If these are the “terrible twos” then I must be super wicked. I LOVE it. My two year old is brilliant and hilarious.
Unfortunately I wasn’t educated enough with my first born to accept and enjoy his toddlerhood. I wanted to get him under control and it really shows in his self image and in our
connection. He is eleven now and we have had to start over. It’s harder for
us to bond and cooperate, and I am know it is because I did not practice attachment parenting with him.
Ah, two year olds… I am in love with how in the moment they are. Terrific two, Emmett has a squeal which tells me “Hey! I am Here! And there you are! And here’s a rock! Wheee! A STICK HELL YA!”
He is joyful simply over our existence.
I feel like I really understand him. He just wants to be loved, attached and involved. For now he feels healthiest when with mom and dad and that is awesome for us. He’s cautious of strangers, no need for the stranger talk here!
Sometimes he yells for something and so I ask him “Do you need your turn with that?” and immediately his stress is eased and he says “um”, meaning yes. He will then be patient and generous even though we never force him to share. We also have not found the need to attempt to teach taking turns or sharing. It comes in it’s own time when we are generous and sharing with them.
I have found that it is ok to let my terrific two year old stand on the table, use fishing rods with hooks, play with power drills, use knives and go barefoot and naked. I think we may have been given the impression that if we let them do it sometimes that they will want to do it all the time. I have found the opposite to be true. I’ve found that when I allow them to do what they want, then they are more reasonable with me when we can not do something. They also look to me for guidance and ask whether something is safe.
They feel that I have their best interest at heart, I am not out to just stop them from doing stuff constantly and so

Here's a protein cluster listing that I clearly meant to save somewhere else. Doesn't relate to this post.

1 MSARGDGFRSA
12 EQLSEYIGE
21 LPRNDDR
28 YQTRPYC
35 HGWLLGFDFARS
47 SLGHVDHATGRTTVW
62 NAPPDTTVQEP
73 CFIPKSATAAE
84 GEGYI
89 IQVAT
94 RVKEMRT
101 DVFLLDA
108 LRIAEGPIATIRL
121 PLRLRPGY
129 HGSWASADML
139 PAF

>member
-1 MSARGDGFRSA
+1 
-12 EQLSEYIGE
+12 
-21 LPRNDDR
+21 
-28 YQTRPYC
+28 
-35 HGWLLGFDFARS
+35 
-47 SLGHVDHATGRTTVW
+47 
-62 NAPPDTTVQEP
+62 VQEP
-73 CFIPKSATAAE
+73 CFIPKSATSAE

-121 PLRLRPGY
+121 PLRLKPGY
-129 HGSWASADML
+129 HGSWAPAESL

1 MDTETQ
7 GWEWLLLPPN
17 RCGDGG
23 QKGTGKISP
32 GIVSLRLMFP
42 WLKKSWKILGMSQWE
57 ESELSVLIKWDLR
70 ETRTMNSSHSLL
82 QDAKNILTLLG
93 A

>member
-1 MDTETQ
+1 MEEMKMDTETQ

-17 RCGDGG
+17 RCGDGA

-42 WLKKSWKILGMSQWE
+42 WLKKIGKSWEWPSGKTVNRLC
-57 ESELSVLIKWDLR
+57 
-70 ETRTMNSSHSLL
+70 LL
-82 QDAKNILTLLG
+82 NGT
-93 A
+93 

they feel no need to attain their power back. With my support they can do almost anything! Most stuff we prevent them from doing is harmless anyways. They are also less likely to bolt out into traffic or
run away from me when I am not hindering them. They want to be free while still close to me and safe. Chasing children makes them frantic, I have noticed children perfectly
capable on a play structure until an adult comes to help them and then it seems to throw them off and they fall or trip. It is almost like they have an invisible bubble around them that when we get too close, it pops and they lose concentration. Has anyone else
experienced this? I find it especially
True for babies and toddlers, my darting hands can disrupt their energy. Or something.
Chasing is great as a game, and children understand the difference between fun and force. Sometimes
They even run away because they want to be chased. I tell them which way or place is safe to run for a game of good
old chase me.
Parenting on principle is not effective to raising happy children. Parenting on principle says that we should forbid or not allow something only on principle and not on what is actually reasonable and respectful. When ya put it that way, it doesn’t really make sense, to
stop someone’s actions simply because of if’s and maybe’s and life lessons we hope to impart on them.
Enjoy your toddler. It’s ok to laugh when they spill something. You can hug them when they break something
or hurt someone. They are just trying
to meet their needs like everyone else.
With kindness and acceptance they will not find it necessary to continue
hurtful ways. They are not bad or needing to be tamed. They are brilliant and completely enlightened to the here and now.
It is even possible to convey my message to children without
words. That’s how powerful love and connection is.